Travel and Learn
There are several immersive programs to learn Spanish in this country, one of which is through el Instituto Intercultural del Caribe.
You’ll take a placement test to see how far along you are in learning the language, and you’ll get placed in a class along with others looking to learn español while absorbing this vibrant culture. The school offers group courses, mini-groups, private lessons and more.
3. Puerto Vallarta, México
There are many places in México where you can learn the language and have a good time; we’d recommend Puerto Vallarta if you like the beach, stunning panoramas and a tolerance for people of all walks of life. Puerto Vallarta is known as la ciudad más amigable del mundo (the friendliest city in the world) due to the inclusive mentality there, which is very popular among the LGBT community.
You may hear people say ¿qué pedo? (what fart?) and find it confusing, but the phrase really means “what’s up?” If you step into the middle of traffic, someone may yell aguas! (be careful!). Learn more about Mexican phrases here.
Mahi mahi is popular in Puerto Vallarta, as well as other dishes with pescado (fish), such as huachinango sarandeado (red snapper marinated with a pepper-based paste). The Bahía de Banderas is a bay on the beach that has great hotels, clubes (clubs) and opportunities to bucear (snorkel).
You can even chacharear (hang out and chat to pass the time) or eat tacos, burritos and enchiladas by the playa (beach). There are plenty of goods that tourists and natives enjoy there, including tabaco (tobacco), frijoles (beans), maíz (corn), mango and sandía (watermelon).
You might also visit the nearby Jardín Botánico Vallarta (Vallarta Botanical Garden), which is a 20-acre botanical garden featuring the vegetales, frutas, árboles y plantas (vegetables, fruits, trees and plants) of the area. You’ll see beautiful local orquídeas (orchids) and other flores (flowers).
This area is known for its celebration of Día de Muertos (Day of the Dead), which you can experience with your compas (buddies) on November 2. It’s a holiday during which the dead are honored with floral arrangements. Es la neta (it’s awesome), as some would say in Mexico.
Travel and Learn
Spanish School Vallarta offers three-week immersion programs with three days of teaching a week. This school prioritizes learning that’s fun and engaging, and you’ll be working with native Mexican Spanish speakers. There are four levels of instruction offered.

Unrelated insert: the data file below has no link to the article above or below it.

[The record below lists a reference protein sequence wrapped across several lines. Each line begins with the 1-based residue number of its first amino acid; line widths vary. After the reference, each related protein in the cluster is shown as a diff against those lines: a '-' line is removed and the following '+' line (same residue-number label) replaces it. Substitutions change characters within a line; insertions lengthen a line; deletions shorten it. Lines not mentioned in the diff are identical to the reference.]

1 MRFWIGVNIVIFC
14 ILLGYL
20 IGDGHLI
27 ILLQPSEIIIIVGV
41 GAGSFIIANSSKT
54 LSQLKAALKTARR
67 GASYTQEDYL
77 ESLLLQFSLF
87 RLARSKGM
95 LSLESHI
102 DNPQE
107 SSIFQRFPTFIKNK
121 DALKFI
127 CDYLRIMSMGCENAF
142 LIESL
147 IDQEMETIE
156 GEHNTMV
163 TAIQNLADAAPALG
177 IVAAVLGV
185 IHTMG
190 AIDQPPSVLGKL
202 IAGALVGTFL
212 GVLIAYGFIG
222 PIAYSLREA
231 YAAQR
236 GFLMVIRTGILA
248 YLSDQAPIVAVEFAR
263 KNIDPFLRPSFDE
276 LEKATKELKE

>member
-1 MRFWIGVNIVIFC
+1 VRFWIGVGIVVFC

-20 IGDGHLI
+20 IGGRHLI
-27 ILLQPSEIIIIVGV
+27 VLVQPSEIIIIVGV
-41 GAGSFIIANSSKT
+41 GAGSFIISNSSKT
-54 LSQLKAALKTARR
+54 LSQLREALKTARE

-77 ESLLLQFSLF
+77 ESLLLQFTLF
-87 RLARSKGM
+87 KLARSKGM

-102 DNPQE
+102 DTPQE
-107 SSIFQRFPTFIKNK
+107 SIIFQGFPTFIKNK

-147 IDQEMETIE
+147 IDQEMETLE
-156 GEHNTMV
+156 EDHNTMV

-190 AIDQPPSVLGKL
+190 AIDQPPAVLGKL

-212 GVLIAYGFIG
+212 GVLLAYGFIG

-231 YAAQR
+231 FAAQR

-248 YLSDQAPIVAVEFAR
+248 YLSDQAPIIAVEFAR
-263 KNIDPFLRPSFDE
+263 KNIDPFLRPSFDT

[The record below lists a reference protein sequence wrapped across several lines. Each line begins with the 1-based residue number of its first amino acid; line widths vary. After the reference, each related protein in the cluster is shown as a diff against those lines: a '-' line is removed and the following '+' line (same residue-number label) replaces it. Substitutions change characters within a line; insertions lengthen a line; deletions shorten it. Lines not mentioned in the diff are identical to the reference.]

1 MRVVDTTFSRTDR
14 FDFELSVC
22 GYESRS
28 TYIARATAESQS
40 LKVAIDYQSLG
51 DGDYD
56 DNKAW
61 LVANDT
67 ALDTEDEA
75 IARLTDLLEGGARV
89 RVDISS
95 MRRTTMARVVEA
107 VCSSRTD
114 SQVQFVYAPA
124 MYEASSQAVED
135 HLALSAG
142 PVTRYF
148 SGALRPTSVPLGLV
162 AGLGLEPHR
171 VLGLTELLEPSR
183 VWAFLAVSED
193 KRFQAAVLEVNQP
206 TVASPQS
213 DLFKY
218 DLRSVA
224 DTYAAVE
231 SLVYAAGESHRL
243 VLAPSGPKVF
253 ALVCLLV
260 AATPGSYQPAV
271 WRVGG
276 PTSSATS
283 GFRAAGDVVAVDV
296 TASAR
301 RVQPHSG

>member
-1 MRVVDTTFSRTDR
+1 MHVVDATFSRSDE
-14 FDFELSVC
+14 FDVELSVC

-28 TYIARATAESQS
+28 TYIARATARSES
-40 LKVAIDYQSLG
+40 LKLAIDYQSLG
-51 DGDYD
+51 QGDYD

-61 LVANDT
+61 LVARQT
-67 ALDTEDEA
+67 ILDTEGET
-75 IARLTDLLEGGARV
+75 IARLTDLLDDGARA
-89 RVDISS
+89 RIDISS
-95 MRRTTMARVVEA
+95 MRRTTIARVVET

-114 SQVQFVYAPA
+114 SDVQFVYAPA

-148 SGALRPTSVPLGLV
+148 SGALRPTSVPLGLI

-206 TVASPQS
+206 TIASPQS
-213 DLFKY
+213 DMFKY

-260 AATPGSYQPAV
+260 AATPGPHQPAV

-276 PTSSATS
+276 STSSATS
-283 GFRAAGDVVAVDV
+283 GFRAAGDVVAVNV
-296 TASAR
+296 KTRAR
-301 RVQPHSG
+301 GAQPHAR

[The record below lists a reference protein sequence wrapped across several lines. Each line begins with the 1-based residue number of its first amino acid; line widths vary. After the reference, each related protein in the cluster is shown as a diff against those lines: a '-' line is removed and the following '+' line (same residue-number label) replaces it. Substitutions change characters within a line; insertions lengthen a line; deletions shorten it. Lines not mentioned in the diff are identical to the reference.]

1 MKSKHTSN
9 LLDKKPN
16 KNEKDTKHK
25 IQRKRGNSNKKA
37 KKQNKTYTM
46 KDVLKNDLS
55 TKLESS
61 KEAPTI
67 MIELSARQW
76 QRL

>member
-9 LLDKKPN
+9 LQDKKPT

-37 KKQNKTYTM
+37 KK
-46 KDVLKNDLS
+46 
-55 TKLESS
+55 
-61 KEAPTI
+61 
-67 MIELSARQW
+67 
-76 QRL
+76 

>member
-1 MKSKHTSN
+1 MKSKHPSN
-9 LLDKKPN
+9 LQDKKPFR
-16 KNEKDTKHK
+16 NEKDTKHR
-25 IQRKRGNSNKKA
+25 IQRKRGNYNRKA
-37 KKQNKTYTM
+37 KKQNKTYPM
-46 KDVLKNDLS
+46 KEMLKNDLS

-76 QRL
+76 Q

4. The Canary Islands, Spain
The Canary Islands make up a Spanish-speaking region off the western coast of Africa. Here you’ll find beautiful weather and beaches and delicious food. With postres (desserts) such as mousse de gofio (egg- and milk-based mousse), you may find yourself añugado (when the food you ate won’t go down). There’s plenty to do in this location, which is one of the most underrated parts of Spain and Europe.
Vale (it goes) is a phrase that people use to agree with you, or say that they’re on board with what you’re suggesting. On the opposite side of the spectrum is ¡qué va! (how goes), which means “no” with more intensity.
The main place for tourists to visit is the island of Tenerife, which welcomes millions every year. There are fiestas there such as Carnaval, a 10-day party down the streets of the island including a romería, which refers to a journey toward Rome.
These are done by caballo (horse) and they include plenty of activities such as danza (dance), palo canario (a fighting sport with sticks), windsurfing and kitesurfing, boliche (bowling) and the opportunity to eat plenty of bizcocho (sweet bread) and drink garimba (beer).
You’ll also find macizos (massifs, or small groups of mountains) on Tenerife—they add a touch of natural beauty to the land. The area itself is volcánica (volcanic), which includes Cueva del Viento (Cave of the Wind), the largest lava tube in the European Union.
If you’re looking to soak in some culture, check out el Auditorio de Tenerife (the Tenerife Auditorium), which is home to jazz festivals, or la Orquesta Sinfónica de Tenerife (the Tenerife Symphony Orchestra).
Notable desserts you can enjoy here include cortado natural (coffee with natural milk), leche condensada (condensed milk) and other thick sweets that allow you to hartarte como un cochino (stuff yourself like a pig).
Travel and Learn
Canarias Cultural offers an immersive program with the option to live with a host family in the region. This school has about 50 to 60 students split into learning groups of 10. The teaching method is focused on grammar and textbooks, but with the ultimate goal of getting students prepared to communicate with native speakers in any situation.
5. Medellín, Colombia